Beethoven wrote his Symphony No. 3 “Eroica,” Op. 55, in 1804 and premiered it in 1805, marking something of a new beginning in the development of symphonic structure and prompting endless discussions among critics about what it all means. Violinist and conductor Andrew Manze tells us what it means: It means riveting music, even if his interpretation is more elegant than it is scintillating.
Manze, who specializes in repertoire from the late seventeenth to early nineteenth centuries, was the Music Director of the Academy of Ancient Music from 1996 to 2003 and then the Artistic Director of the English Concert, both period-instrument groups. Since 2006 he has been the Principal Conductor of Sweden’s Helsingborg Symphony Orchestra, who play on modern instruments. It makes no difference; Manze brings with him the adventurous sensibilities of a period-instrument conductor, making his performance of the Third Symphony something more than ordinary.
Accordingly, Manze takes the first moments of the symphony’s opening Allegro con brio in strong, broad strokes, followed by a highly charged, exceptionally heroic follow-through. For the first few minutes, the conductor maintains a constant forward momentum as though Napoleon himself were driving straight through Europe hell-bent on world conquest. These initial statements characterize a Beethoven with plenty of snap, the intensity always under Manze’s utmost control. However, the conductor is not excessively stringent about his tempos, varying them considerably over the course of the movement, becoming quite gentle at times and then almost violent. The orchestra is relatively small at about fifty-nine players, and they offer up a lean, clean, intimate-sounding Third, even though with the speed changes Manze takes, the performance may not appeal to all tastes.
With the Funeral March, Manze is more consistent with his pacing, not that that’s good or bad. He chooses to observe a steady, dignified tempo. While it is slower than Beethoven’s tempo markings would indicate, it’s close to what a lot of older, traditional conductors such as Bohm, Barbirolli, and Klemperer provide. More important, Manze keeps one’s attention for the duration, never allowing the music to sound like an actual dirge, even if it is one.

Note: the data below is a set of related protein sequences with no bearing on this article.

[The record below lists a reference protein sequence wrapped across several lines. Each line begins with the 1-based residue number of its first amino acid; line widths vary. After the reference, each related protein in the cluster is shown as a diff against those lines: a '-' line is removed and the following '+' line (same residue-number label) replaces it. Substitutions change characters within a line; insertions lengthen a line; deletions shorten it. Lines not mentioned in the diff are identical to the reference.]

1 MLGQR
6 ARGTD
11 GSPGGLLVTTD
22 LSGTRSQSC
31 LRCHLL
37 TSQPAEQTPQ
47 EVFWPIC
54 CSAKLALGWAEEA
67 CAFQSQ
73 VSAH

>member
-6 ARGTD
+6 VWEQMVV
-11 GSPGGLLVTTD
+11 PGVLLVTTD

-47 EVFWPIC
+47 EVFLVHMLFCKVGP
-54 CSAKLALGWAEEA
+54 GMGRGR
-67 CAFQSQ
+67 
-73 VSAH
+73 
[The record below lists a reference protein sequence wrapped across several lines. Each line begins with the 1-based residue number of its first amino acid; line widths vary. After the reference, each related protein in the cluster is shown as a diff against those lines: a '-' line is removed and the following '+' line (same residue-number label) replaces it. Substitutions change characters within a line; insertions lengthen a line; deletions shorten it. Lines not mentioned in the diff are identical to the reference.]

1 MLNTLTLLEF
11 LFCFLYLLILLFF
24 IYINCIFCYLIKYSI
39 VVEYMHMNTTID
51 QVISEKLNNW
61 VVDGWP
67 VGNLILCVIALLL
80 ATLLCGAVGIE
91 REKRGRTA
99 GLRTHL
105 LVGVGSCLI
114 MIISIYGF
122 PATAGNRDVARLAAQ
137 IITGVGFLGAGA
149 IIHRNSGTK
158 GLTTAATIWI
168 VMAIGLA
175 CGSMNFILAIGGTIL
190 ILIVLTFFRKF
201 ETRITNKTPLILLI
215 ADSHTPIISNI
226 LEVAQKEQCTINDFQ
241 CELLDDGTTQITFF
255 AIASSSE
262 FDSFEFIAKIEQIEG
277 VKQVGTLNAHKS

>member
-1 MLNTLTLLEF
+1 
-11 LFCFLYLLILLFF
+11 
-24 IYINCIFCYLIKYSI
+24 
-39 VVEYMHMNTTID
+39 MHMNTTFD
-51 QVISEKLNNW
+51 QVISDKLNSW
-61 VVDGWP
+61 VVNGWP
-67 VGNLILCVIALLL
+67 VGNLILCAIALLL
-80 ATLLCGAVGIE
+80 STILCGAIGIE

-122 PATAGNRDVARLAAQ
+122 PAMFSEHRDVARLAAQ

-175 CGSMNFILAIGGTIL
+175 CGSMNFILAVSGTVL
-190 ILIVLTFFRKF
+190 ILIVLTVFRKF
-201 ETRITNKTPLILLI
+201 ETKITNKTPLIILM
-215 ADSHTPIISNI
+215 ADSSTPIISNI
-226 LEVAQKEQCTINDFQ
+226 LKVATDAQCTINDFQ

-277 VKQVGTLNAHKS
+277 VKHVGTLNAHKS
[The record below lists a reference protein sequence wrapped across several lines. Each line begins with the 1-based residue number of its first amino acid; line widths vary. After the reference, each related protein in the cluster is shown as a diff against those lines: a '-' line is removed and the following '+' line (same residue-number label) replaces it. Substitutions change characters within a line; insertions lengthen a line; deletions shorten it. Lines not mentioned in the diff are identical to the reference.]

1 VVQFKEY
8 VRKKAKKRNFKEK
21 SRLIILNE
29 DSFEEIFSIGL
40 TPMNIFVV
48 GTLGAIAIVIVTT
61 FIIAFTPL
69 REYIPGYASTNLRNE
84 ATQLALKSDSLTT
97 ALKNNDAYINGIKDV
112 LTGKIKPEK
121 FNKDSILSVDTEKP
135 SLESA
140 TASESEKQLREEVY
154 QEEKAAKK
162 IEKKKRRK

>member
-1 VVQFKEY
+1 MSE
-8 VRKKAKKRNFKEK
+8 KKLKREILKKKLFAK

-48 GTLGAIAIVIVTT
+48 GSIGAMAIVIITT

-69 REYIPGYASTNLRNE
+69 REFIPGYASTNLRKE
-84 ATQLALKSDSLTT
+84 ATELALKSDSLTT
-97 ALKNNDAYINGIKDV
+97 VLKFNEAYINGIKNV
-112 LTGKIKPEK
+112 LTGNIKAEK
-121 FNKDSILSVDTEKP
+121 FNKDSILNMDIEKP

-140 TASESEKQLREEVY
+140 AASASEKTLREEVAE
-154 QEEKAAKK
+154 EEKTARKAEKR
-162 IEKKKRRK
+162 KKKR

It’s in the Scherzo that Manze shows off his period credentials, taking the composer at his word and producing a very quick, bubbly concoction that’s hard to resist.
Nevertheless, it’s in the Finale where Manze and his players truly shine. Tying the closing statement nicely to the first movement, he opens broadly, then proceeds to a stately gait, followed by a gradual quickening. Manze adroitly controls the ebb and flow of the music while providing grace and excitement aplenty, especially in the big final moments. I enjoyed this interpretation immensely for its sensible, well-governed, yet bold enterprise, the interpretation seeming to get better as it goes along.
Coupled with the Third we find Beethoven’s twelve little Contredanses and then the finale of the ballet from The Creatures of Prometheus. It’s not only good music, we see the relationships in the music. Listen to the seventh Contredanse, the ballet music, and then the Finale to the Third, and you’ll see what I mean. Together, it puts the icing on a very tasty cake.
The sound Harmonia Mundi obtain is beautifully clear, detailed, and well balanced tonally, with just the right amount of resonance and air around the instruments. Recorded in SACD at Helsingborgs Konserthus, Helsingborg, Sweden, in 2007, the sonics are among the best I’ve heard in this work. I listened to the SACD stereo and regular stereo layers of this hybrid stereo/multichannel recording and found them both dynamic and wide ranging, the SACD sounding a touch more precise and forceful. If there is any small reservation I might have it’s that there is sometimes a bit too much activity from the left side of the stage, with not quite enough to fill in the middle. In fairness, I only noticed this effect on occasion, so it is probably not worth mentioning. Otherwise, we hear a strong, taut transient response, with a percussion and impact that never sounded better in a recording of the Third.